Navigant Research Blog

Chevy Bolt Could Break Open the EV Market

— February 27, 2015

With GM’s announcement at the Chicago Auto Show that the Chevrolet Bolt battery electric vehicle (BEV) design concept would go into production, one of the biggest surprises of January’s North American International Auto Show became a reality just 1 month later. Although GM officials declined to comment on specific production timing, it’s now certain that the Bolt will be the automaker’s next BEV.

What makes the Bolt so important to GM and the auto industry as a whole is the targeted specification and price point. GM CEO Mary Barra quoted an electric driving range of at least 200 miles for the Bolt and a price of $30,000 after federal tax incentives. According to Navigant Research’s report, Automotive Fuel Efficiency Technologies, non-gasoline and diesel vehicles (including BEVs) are expected to account for less than 4% of light duty vehicle sales in 2024. If GM can execute on its goals, this car could break the market open and become a truly mainstream-acceptable BEV, with a price tag right in the heart of the market and battery capacity that should alleviate virtually all range anxiety.

Room for Five

According to KBB.com, at the end of 2014, the average transaction price of new vehicles in the United States reached $34,367. Recent media reports have indicated that production of the Bolt could start at GM’s Orion assembly plant north of Detroit by the end of 2016 or early 2017. By that time, the Bolt’s projected $38,000 sticker price won’t be much more than the average. Combined with the low operating costs of a BEV, that makes the Bolt a very attractive consumer financial package.

Another potentially critical argument in favor of the Bolt is its form factor. In recent years, American consumers have increasingly been migrating away from cars to crossover utility vehicles (CUV), particularly compact and midsize models such as the Chevrolet Equinox, Honda CR-V, and Ford Escape. With its taller CUV-style body and underfloor battery pack, the Bolt concept appears to offer ample room for five people—something that cannot be legitimately claimed for the Volt.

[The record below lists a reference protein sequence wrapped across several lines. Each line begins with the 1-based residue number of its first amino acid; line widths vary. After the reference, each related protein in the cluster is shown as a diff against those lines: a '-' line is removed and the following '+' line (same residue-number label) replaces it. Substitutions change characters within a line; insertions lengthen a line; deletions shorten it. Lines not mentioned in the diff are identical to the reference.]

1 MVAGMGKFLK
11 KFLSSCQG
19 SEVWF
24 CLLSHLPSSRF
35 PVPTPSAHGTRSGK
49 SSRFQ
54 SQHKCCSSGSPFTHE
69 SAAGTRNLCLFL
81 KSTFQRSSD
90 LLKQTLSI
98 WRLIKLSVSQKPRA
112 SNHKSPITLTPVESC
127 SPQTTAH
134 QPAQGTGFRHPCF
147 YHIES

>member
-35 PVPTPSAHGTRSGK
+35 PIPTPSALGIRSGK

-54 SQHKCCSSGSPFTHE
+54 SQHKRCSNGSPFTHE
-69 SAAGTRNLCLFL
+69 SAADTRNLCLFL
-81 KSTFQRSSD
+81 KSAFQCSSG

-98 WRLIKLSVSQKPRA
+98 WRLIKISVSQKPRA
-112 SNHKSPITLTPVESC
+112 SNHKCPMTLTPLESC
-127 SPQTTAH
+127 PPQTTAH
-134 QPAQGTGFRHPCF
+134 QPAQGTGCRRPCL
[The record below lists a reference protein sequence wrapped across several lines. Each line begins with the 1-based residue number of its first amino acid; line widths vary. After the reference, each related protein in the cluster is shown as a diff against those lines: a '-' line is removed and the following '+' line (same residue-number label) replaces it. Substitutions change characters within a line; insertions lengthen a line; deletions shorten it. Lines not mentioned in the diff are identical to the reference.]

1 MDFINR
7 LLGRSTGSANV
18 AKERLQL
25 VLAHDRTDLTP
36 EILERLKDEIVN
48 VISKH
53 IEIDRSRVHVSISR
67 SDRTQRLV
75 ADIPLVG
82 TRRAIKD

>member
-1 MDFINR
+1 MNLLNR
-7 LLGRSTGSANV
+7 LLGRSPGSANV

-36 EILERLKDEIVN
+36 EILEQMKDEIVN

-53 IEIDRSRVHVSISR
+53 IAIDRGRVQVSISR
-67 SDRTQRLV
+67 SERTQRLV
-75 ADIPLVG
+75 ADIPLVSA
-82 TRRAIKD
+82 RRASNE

Rival Rides

The second-generation Nissan LEAF and the Tesla Model 3 are likely to be the primary competitors to the Bolt. With more than 150,000 sales to date, the LEAF is the best-selling plug-in electric vehicle (PEV) of all time. A new model is expected in 2016 with a projected range of about 150 miles. Meanwhile, Tesla CEO Elon Musk has promised the Model 3 by 2017 with a price of $35,000 before incentives and a 200-mile range. But the company’s new $5 billion Gigafactory battery plant, which will supply the Model 3, is not scheduled for completion until the end of 2017. It seems unlikely that the new car will arrive much before then. Tesla also has a history of mixing and matching numbers, claiming range specifications for high-end models along with entry-level prices. The $35,000 Model 3 is likely to deliver significantly less than the 200-mile range claimed by Musk.

GM has a major opportunity with the Bolt to make an impact in the EV market that the Volt has so far failed to achieve. Navigant Research will be watching the development of this car very closely over the next several years.

 

Finding a Pathway to Profit for EV Charging

— February 24, 2015

The question of whether it’s possible to make a profit from a public charging station continues to hang over the electric vehicle (EV) charging industry. The challenges are threefold:

  • The costs of the EV charger and installation, which remain fairly high.
  • The utilization rate; i.e., how many plug-in electric vehicles (PEVs) are actually using the chargers each day.
  • The question of what PEV drivers are willing to pay for the charging.

Level 2 charging is still the most widespread type of installation deployed in public charging, and a back-of-the-envelope payback model shows that it is possible to receive a reasonable return on investment (ROI) for a Level 2 charger with high utilization and the right price point. A networked Level 2 charger with two plugs typically costs around $5,000–$6,500. Installation costs vary significantly, but can easily double the upfront investment by the site host. Operating costs are actually quite low. The electricity used is not a major cost factor, even at a relatively high cost of $0.13 per kWh (as in California, for instance). Typically, the site host will pay monthly services fees to a network operator. In some cases, it will share revenue with the operator, as well.